When purchasing older bottles of wine, a certain amount of Ullage will occur.
Ullage is the small pocket of air in the bottle between the top of the wine and the cork. Most wines are bottled for immediate consumption, and the ullage should be small and of no concern. When purchasing older bottles, however, knowing the ullage can be an indicator of the quality of the wine. It is certainly an indicator of price - wines with a lot of ullage will fetch a much lower price than those with wine up to top-shoulder or into the neck of the bottle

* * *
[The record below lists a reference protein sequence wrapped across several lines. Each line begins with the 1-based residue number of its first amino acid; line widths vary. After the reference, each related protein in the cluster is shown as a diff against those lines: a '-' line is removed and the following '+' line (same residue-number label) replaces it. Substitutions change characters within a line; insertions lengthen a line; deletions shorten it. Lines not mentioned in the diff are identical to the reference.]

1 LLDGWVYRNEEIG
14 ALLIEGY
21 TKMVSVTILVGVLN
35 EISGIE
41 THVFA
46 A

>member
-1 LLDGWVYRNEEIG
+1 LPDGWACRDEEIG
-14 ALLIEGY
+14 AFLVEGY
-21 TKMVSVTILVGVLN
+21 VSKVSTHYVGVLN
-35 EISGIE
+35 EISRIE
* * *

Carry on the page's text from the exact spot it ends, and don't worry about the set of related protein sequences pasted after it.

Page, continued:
While we do all that is possible to indicate accurately the levels of older wines, such levels may change between cataloguing and sales. This may be caused by the ageing of the cork or by a change in the temperature of the storage conditions or the shipment of the wine. There is a risk of cork failure in old wines which must be taken into account by the potential buyer. It is Grays policy to open original cases and to describe the level of wine, label and capsule condition.
Labels may be stained where wines have been stored in damp conditions. It should be noted that such storage conditions are generally beneficial.